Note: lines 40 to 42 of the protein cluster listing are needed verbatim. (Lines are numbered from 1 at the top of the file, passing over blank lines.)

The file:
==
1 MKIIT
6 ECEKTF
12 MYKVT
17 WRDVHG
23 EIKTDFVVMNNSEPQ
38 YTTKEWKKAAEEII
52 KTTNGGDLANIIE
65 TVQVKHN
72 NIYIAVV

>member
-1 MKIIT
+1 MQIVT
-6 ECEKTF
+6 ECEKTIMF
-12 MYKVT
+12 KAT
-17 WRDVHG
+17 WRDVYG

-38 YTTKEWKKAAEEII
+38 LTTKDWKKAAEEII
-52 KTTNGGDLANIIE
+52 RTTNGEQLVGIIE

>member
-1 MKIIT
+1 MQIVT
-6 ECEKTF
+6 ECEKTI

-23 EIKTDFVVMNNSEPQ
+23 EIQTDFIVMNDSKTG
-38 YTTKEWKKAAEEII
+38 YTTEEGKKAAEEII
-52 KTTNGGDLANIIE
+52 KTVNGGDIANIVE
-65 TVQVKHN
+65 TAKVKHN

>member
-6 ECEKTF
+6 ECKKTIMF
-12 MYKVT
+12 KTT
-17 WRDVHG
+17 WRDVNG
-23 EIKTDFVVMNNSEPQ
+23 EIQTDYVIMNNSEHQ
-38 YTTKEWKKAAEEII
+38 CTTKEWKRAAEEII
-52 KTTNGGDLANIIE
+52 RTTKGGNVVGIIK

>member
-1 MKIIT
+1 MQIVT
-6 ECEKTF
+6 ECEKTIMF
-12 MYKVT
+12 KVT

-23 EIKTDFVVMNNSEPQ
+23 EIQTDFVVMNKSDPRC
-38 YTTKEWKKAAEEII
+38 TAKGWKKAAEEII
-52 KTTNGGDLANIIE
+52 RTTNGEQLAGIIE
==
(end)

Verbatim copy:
+12 KTT
-17 WRDVHG
+17 WRDVNG